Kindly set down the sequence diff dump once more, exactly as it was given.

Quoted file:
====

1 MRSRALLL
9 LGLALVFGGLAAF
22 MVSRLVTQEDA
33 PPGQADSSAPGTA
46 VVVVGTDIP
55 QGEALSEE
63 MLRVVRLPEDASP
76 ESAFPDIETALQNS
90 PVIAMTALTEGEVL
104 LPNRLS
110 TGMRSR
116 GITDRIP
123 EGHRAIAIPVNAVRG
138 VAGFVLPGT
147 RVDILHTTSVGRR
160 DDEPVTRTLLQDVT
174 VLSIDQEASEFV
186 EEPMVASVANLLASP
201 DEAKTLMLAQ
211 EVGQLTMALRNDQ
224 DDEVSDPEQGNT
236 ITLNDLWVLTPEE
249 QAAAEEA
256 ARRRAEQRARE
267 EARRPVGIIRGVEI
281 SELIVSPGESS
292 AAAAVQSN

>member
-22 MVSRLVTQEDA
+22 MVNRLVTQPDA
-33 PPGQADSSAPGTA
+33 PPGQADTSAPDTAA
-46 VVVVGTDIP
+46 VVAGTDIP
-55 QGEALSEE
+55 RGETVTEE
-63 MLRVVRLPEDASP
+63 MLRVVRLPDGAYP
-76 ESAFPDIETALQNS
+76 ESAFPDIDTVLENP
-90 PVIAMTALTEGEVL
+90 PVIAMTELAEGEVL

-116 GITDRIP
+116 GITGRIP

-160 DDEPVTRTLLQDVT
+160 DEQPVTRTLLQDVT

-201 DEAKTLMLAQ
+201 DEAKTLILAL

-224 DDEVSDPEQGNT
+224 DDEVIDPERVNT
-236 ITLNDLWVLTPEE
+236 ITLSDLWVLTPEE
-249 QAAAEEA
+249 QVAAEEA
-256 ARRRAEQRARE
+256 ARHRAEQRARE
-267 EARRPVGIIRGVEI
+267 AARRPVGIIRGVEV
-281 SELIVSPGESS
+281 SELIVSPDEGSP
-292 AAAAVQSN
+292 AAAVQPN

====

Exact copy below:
1 MRSRALLL
9 LGLALVFGGLAAF
22 MVSRLVTQEDA
33 PPGQADSSAPGTA
46 VVVVGTDIP
55 QGEALSEE
63 MLRVVRLPEDASP
76 ESAFPDIETALQNS
90 PVIAMTALTEGEVL
104 LPNRLS
110 TGMRSR
116 GITDRIP
123 EGHRAIAIPVNAVRG
138 VAGFVLPGT
147 RVDILHTTSVGRR
160 DDEPVTRTLLQDVT
174 VLSIDQEASEFV
186 EEPMVASVANLLASP
201 DEAKTLMLAQ
211 EVGQLTMALRNDQ
224 DDEVSDPEQGNT
236 ITLNDLWVLTPEE
249 QAAAEEA
256 ARRRAEQRARE
267 EARRPVGIIRGVEI
281 SELIVSPGESS
292 AAAAVQSN

>member
-22 MVSRLVTQEDA
+22 MVNRLVTQPDA
-33 PPGQADSSAPGTA
+33 PPGQADTSAPDTAA
-46 VVVVGTDIP
+46 VVAGTDIP
-55 QGEALSEE
+55 RGETVTEE
-63 MLRVVRLPEDASP
+63 MLRVVRLPDGAYP
-76 ESAFPDIETALQNS
+76 ESAFPDIDTVLENP
-90 PVIAMTALTEGEVL
+90 PVIAMTELAEGEVL

-116 GITDRIP
+116 GITGRIP

-160 DDEPVTRTLLQDVT
+160 DEQPVTRTLLQDVT

-201 DEAKTLMLAQ
+201 DEAKTLILAL

-224 DDEVSDPEQGNT
+224 DDEVIDPERVNT
-236 ITLNDLWVLTPEE
+236 ITLSDLWVLTPEE
-249 QAAAEEA
+249 QVAAEEA
-256 ARRRAEQRARE
+256 ARHRAEQRARE
-267 EARRPVGIIRGVEI
+267 AARRPVGIIRGVEV
-281 SELIVSPGESS
+281 SELIVSPDEGSP
-292 AAAAVQSN
+292 AAAVQPN